This makes it also possible to modify the public access to actions without the need to be a developer. The next step could be to make the input for TinyAuth database-driven and alike.

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Use 3.x Migrations for your 2.x CakePHP app

03 Oct

In this post I reveal one of my tricks on how to leverage 3.x power in a legacy 2.x project.

You might have already read on how to use some of the splits, like the ORM, in 2.x projects.
Today I want to talk about migration as a topic.

Status Quo

I do have to maintain two remaining CakePHP 2.x apps that have been too large to just upgrade yet.
And time and budget was not on my side so far.
In 2.x there was also not a real powerful database migration tool available so far.

Let’s use the 3.x Migrations plugin

We can use the Migrations plugin quite easily in all 2.x apps do all database modification this way.

First we create a subfolder in your 2.x root folder, let’s call it /upgrade.
This will contain a standalone 3.x app including the Migrations plugin as dependency.
In my case the composer.json looks like this:

	"require": {
		"cakephp/cakephp": "~3.3",
		"cakephp/migrations": "~1.6",
		"cakephp/bake": "~1.2",
		"dereuromark/cakephp-setup": "dev-master",
		"dereuromark/cakephp-tools": "~1.1"
	},
	"require-dev": {
		"cakephp/debug_kit": "~3.2"
	},

Since I include cakephp/bake, I can also leverage the Bake plugin to generate the necessary migration file.

Any time I need a new migration file I simply go to the subfolder and use the 3.x shell:

cd upgrade
bin/cake bake migration CreateArticles ...

Of course you can now modify it further and once complete commit this file into version control.

On the server your deployment script just also needs to contain the following lines then to fully automate it:

cd upgrade
chmod +x bin/cake
bin/cake Migrations migrate
cd ..

Once you upgrade to 3.x you can move all migration files to the actual place in your app, remove the subfolder and simplify the deployment lines to just the single command πŸ™‚

At least I now have to only remember one way to do migrations, for all 3.x and the old 2.x apps. And I can benefit from all recent improvements in those plugins even in those old apps.

Upgrading from existing 2.x migration tool?

You might be using a 2.x tool like this already, but upgrading to the state of the art 3.x Migrations plugin hotness is not a problem here, either.

Just create a dump of the current schema, put it into an SQL file and include that in your first Migrations file:

public function change() {
	$sql = file_get_contents('dump.sql');
	$this->query($sql);
}

Make sure you mark it as migrated, so it is not accidentally executed again.
As alternative you could build in a switch to auto-detect if one of the tables already exists:

$exists = $this->hasTable('users');
if ($exists) {
	return;
}
...

Tips

Deploy admin user along with the schema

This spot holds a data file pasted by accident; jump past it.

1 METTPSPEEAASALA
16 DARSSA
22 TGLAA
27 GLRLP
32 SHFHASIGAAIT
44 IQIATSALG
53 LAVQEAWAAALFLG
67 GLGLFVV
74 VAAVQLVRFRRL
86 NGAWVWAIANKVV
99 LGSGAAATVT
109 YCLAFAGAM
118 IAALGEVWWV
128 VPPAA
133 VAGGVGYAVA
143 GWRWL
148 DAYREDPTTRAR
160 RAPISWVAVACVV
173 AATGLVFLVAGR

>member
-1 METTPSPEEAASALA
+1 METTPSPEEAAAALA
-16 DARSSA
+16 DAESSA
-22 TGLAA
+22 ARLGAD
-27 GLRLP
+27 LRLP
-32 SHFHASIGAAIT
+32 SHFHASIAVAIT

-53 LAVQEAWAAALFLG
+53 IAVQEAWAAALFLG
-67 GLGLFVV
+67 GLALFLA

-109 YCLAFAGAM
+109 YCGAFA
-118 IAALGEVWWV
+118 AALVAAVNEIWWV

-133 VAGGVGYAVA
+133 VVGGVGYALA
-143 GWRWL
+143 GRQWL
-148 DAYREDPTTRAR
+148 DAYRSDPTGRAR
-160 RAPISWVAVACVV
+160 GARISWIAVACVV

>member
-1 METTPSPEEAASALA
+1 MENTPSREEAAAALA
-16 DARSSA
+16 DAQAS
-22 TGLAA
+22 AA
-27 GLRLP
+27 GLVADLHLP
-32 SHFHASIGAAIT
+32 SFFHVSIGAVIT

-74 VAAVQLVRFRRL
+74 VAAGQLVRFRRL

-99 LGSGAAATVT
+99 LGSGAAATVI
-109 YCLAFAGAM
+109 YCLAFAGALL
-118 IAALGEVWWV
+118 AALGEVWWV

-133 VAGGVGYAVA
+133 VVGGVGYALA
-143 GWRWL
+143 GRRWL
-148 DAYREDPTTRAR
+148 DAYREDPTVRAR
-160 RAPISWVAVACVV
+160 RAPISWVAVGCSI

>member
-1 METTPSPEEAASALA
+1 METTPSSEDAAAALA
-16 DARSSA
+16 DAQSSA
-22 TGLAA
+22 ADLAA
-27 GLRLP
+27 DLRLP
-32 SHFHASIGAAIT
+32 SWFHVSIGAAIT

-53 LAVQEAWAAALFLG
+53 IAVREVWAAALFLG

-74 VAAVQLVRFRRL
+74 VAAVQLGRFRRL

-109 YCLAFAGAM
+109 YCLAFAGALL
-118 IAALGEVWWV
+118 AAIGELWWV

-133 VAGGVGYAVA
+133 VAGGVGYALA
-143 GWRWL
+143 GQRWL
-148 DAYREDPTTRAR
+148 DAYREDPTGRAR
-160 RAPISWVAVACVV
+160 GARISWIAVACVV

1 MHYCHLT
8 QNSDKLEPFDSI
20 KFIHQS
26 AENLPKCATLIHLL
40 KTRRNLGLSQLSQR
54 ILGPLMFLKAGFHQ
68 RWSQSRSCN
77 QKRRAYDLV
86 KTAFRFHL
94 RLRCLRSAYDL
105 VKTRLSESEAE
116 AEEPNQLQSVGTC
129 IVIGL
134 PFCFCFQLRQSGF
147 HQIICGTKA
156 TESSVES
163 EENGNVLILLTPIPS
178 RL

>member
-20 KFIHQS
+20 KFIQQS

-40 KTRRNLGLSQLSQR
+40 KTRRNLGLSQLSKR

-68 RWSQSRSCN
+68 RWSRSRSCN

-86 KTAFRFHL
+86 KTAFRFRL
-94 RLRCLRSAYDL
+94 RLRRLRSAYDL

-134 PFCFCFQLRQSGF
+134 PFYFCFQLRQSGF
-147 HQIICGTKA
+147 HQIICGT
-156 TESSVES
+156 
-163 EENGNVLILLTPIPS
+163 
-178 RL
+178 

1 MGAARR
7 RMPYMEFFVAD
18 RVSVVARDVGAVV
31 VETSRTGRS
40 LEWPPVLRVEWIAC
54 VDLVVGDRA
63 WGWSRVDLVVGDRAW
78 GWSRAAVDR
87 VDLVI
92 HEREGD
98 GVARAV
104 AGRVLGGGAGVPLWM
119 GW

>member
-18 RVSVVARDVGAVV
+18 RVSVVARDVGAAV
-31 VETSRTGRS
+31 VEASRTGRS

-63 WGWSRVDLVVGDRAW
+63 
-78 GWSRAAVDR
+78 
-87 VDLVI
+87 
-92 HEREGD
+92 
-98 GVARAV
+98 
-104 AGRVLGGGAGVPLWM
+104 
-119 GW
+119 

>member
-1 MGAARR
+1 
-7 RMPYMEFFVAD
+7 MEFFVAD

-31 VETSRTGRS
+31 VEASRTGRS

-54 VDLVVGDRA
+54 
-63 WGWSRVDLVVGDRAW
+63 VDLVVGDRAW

In some cases it can make sense to provide a basic admin login along with the first initial migration:

$data = [
	[
		'username' => 'admin',
		'email' => 'admin@example.com',
		'password' => '...' // Must be changed right afterwards
	]
];
$table = $this->table('users');
$table->insert($data)->save();

For more, it is advised to leverage the seed functionality the Migrations plugin ships with.

Further goodies

As you can see, I also included my Setup and Tools plugin, which in v3 also contain very useful and powerful tools for database maintenance and alike. I can now also leverage them and do not have to backport everything to 2.x anymore.
The same would be true for any such plugin and will help you save time for other things if you can focus on development for the 3.x branch only.

Bottom line

Every pre-3.x project should definitly have a subfolder which runs an up-to-date CakePHP 3.x shell including all useful and required plugin shells.

Feel free to share your ideas and experiences on advancing slowly towards 3.x as comments.
See my old post about it for some more details on how to share the credentials, so you can keep them DRY in your main app config.

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Chronos – Let there be time

12 Aug

In PHP most know of DateTime class to handle date and time.
At least with more modern PHP versions it is now not advised anymore to use the plain old date() and time() functions.

The use cases – especially with a more global world – these days more often include correct time zone handling as well as more robust
delta handling. But using objects also means you have to be more careful about (accidentally) modifying the original date when you are creating a new one from it.

Until now the de-facto standard pretty much was Carbon – as we all know.
It wrapped the DateTime object and applied some necessary bugfixes as well as a lot of useful enhancements like better object oriented access for reading and writing.

We at CakePHP also wanted to start using it, faced quite a few issues though at the time.
One was, that it seemed unmaintained over months of time – often times with critical or at least major bugs not being fixed.
There was also the problem that there was no (and still not is) fork or version for a more modern PHP 5.4+ approach. We actually wanted and needed PHP 5.5+ support due to a lot of necessary enhancements of date time handling in PHP, more to that later.
So even after approaching them multiple times, trying to offer a helping hand here, not much changed.

The solution for us then was the only viable one on the table: We need to create a clone of it, and start maintaining it ourselves.
Chronos as modern and future proof stand-alone library to handle date and (date)time.